Sea freight rates in China have returned to a reasonable level after reaching record highs last year and early this year amid global inflation, the epidemic and geopolitical conflicts, data from the China Federation of Logistics and Purchasing (CFLP) showed on Friday.
Domestic traders said the drop in rates, which have been a major contributor to high goods costs, can be a potential driver for sluggish overseas demand and a way to gain an edge in the world market.
The CFLP figures showed that while logistics costs have been relatively high so far this year, the rate of increase began to slow in the third quarter.
The average reading for the export container freight index in August was 3,033.60 points, down 6.4 percent from the average of the previous month.
Supply and demand in the road transportation market were basically stable, with the road logistics freight index at 103 points, down 0.16 percent from the previous month.
He Liming, CFLP president, told reporters on Friday that the declines were reasonable in light of record high rates caused by insufficient capacity in the previous period.
The drops “will improve the competitiveness of our enterprises, especially export enterprises,” He said.
Just before the National Day holidays, the cost of a standard container from China to the US West Coast fell below $2,000, a new low since the start of the epidemic. It was above $20,000 last year.
The Drury World Container Index released on Thursday showed that this week was the 32nd consecutive week of declines, with a 40-foot container costing $3,688.75, an 8 percent fall, and 64 percent below the peak of $10,377 reached in September 2021.
Zhong Zhechao, founder of One Shipping, an international logistics service consulting firm, told the Global Times on Friday that lower freight rates are definitely good news for exporters, because cargo rates represent a fairly large part of total costs – even more at times than the value of the goods.
The impact of lower cargo rates has already been partially reflected in rising container throughput in the Yangtze River Delta, China’s production and trade hub.
In addition to Shanghai port, which was partially affected by the epidemic, other ports in the Yangtze River Delta saw double-digit growth from January to August. Among them, Ningbo Zhoushan port, the world leader in throughput, handled 23.7 million standard containers, up 10.9 percent year-on-year, according to data that the port sent to the Global Times on Friday.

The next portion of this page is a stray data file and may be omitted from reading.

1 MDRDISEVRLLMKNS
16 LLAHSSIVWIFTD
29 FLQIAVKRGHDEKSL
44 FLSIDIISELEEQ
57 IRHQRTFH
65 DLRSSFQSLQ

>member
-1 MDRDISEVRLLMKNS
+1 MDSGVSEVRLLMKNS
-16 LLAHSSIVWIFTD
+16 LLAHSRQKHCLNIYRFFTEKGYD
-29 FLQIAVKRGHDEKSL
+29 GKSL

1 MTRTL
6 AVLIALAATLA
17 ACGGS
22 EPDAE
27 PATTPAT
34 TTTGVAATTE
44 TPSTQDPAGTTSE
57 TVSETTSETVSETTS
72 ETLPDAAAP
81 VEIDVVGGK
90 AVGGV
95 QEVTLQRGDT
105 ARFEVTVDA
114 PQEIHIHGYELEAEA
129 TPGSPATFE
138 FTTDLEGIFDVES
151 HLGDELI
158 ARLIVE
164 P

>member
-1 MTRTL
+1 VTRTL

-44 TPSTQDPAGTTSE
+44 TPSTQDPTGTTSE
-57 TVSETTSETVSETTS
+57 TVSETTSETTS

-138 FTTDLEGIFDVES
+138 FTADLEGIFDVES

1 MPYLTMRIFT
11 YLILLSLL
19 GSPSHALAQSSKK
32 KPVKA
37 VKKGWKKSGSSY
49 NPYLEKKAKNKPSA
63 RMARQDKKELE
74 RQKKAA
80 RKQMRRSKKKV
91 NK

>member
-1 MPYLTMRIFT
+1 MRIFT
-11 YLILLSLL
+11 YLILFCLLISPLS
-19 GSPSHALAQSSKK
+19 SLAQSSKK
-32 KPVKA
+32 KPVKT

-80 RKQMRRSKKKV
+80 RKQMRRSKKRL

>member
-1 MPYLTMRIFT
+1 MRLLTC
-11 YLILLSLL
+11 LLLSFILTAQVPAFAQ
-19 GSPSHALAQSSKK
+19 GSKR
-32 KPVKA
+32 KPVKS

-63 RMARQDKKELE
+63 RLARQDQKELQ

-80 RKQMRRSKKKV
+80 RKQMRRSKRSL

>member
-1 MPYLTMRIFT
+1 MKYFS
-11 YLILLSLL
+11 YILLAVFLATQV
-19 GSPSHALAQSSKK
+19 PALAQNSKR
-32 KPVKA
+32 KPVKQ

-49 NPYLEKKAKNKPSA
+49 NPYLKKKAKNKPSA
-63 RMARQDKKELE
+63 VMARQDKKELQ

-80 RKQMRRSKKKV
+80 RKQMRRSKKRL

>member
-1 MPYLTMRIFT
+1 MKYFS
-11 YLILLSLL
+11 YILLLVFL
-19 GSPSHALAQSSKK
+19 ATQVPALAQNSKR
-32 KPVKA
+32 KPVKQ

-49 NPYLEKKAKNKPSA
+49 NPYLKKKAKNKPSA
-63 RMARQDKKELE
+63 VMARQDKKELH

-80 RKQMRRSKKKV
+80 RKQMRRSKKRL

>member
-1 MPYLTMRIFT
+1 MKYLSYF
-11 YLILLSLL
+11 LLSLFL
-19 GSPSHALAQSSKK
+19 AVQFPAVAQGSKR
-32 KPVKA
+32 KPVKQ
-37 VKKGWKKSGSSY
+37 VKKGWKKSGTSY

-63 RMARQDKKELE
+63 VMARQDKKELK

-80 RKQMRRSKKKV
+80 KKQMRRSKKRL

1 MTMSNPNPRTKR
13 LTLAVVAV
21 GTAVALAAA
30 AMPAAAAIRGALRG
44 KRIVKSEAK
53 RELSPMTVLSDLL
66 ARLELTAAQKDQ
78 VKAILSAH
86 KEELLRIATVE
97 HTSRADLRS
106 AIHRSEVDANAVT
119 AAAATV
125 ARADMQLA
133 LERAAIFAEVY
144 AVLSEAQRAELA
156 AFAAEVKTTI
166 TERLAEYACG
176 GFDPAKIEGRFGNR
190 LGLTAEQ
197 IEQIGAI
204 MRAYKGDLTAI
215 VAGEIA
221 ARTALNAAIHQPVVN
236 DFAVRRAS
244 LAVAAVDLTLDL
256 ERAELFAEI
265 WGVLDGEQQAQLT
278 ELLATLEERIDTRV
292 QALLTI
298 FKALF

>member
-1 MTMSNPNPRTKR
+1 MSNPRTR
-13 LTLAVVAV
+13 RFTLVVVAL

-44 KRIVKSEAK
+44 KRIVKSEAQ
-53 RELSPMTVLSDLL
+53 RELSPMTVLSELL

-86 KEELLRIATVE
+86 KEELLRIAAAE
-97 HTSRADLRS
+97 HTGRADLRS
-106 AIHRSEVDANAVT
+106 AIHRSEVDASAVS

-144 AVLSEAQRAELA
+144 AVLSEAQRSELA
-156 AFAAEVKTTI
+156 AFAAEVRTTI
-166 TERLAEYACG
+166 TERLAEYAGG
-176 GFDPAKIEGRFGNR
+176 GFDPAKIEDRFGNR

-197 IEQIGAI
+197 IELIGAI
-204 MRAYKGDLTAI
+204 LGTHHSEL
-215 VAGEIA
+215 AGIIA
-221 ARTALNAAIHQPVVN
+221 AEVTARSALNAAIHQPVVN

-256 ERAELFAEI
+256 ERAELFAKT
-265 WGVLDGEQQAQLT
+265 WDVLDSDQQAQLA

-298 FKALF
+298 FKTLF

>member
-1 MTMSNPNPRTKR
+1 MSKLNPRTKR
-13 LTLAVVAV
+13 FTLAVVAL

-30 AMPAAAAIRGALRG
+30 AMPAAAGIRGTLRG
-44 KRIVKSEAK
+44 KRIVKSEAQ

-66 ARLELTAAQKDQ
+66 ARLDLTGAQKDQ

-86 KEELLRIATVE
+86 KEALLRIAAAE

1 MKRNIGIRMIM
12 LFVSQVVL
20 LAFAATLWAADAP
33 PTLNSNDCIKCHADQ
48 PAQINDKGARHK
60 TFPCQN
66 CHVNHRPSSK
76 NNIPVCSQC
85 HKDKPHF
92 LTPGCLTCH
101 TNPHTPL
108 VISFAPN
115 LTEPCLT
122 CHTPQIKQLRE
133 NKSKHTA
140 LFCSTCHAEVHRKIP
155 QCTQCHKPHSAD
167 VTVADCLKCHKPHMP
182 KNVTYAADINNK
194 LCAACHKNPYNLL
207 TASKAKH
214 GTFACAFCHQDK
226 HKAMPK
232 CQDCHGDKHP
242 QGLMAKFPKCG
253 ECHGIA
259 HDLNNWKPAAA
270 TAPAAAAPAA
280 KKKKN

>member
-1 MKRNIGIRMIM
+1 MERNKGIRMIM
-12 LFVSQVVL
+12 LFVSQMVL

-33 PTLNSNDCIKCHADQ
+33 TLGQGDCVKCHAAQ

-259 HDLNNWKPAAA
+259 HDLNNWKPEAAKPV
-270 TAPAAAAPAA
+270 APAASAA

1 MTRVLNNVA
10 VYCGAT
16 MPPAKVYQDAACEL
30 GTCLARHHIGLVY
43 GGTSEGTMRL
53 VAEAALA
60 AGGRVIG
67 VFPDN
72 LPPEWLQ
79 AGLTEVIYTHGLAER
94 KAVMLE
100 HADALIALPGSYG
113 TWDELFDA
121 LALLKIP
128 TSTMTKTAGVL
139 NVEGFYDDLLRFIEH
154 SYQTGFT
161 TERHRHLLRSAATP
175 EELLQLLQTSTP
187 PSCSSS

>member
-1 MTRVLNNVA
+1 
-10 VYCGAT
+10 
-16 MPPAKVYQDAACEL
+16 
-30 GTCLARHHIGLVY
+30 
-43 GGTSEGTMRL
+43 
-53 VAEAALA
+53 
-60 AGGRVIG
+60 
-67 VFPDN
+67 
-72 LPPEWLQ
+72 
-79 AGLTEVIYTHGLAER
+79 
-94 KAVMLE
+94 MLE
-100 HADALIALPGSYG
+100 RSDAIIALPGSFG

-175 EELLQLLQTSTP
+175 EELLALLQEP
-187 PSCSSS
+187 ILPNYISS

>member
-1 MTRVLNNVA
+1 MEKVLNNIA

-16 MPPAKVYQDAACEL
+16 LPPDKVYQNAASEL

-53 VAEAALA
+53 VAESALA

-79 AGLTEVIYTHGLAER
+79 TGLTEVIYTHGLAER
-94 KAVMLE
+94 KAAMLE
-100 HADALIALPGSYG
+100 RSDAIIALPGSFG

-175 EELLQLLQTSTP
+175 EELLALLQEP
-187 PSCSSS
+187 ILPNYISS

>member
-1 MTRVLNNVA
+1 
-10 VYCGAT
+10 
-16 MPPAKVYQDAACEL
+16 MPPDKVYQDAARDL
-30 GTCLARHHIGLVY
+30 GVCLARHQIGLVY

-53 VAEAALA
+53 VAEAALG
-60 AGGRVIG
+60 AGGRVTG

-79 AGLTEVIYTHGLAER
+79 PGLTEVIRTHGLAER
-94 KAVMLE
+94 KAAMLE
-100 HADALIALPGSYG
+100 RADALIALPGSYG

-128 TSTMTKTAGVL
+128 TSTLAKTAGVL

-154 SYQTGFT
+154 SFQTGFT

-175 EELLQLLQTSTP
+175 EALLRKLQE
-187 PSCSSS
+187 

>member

A manager with a Shenzhen-based export company told media that shipping costs could account for about 60 percent of total production costs at the peak, but now it’s only about 10 percent, which is very good news for the company’s export business, CCTV News reported on September 29.
“Export orders have jumped by 30 percent since the rate fall,” the manager said.
Industry insiders said that it will still take some time to see how lower cargo rates will affect China’s exports.
Low freight rates also reflect weak demand, Roy Yang, general manager of Zhejiang Yongda International Forwarding Agency, told the Global Times on Friday.
“Previously, the days before the National Day holidays were our busiest time of the year in terms of order delivery, which usually took about two weeks. This year, it only lasted for two days,” Yang said.
Lower cargo rates have also put producers and traders who signed long-term contracts with shipping companies at a disadvantage, the Global Times learned.
Low cargo rates can boost exports, but they also reflect a sluggish global market. It’s “two sides of the coin,” Zhong said, predicting that rates will keep falling for the rest of the year, as capacity expands due to new ships being delivered.
Source: Hellenic Shipping News